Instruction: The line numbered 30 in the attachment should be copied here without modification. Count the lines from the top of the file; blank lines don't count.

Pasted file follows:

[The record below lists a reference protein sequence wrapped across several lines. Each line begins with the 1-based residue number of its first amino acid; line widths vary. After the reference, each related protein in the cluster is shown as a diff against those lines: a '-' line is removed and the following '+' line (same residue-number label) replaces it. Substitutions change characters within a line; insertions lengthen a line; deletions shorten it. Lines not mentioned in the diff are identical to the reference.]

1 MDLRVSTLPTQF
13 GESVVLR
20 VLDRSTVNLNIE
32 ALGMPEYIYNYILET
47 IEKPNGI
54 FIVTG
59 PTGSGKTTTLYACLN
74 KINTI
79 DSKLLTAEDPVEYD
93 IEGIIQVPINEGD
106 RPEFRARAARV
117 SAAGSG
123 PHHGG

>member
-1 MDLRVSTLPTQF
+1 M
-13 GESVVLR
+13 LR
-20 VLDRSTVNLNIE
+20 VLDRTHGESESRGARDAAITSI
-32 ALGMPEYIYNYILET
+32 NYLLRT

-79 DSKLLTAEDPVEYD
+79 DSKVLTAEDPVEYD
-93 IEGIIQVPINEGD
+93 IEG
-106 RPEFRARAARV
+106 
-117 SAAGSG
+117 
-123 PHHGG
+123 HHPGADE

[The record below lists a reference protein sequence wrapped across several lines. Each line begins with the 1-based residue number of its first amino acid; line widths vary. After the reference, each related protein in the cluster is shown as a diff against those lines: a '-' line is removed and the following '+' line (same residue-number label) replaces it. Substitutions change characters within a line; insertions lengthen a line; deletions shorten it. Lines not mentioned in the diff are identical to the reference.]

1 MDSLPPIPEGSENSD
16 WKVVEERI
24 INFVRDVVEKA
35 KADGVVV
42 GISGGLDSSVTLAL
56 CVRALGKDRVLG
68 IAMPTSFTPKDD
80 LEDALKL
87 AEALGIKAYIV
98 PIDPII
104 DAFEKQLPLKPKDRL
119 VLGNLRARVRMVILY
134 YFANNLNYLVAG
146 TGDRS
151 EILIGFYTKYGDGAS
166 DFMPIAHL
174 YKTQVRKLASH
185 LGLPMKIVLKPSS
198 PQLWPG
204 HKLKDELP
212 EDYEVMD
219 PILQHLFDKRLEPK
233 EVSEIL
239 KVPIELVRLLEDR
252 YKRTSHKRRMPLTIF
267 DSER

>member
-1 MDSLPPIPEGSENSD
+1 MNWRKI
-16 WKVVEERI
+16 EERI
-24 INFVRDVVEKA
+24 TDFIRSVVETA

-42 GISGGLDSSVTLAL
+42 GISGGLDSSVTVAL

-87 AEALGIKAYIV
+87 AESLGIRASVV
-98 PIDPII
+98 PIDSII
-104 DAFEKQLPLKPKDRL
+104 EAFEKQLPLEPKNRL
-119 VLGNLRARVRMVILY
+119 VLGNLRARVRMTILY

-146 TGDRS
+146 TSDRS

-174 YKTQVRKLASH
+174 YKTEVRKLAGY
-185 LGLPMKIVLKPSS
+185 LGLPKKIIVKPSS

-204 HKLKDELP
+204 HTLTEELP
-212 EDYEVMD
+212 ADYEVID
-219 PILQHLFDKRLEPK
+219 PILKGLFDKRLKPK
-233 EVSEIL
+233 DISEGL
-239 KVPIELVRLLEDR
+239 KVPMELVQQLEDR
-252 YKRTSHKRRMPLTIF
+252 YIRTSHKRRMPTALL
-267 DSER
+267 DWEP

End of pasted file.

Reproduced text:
-117 SAAGSG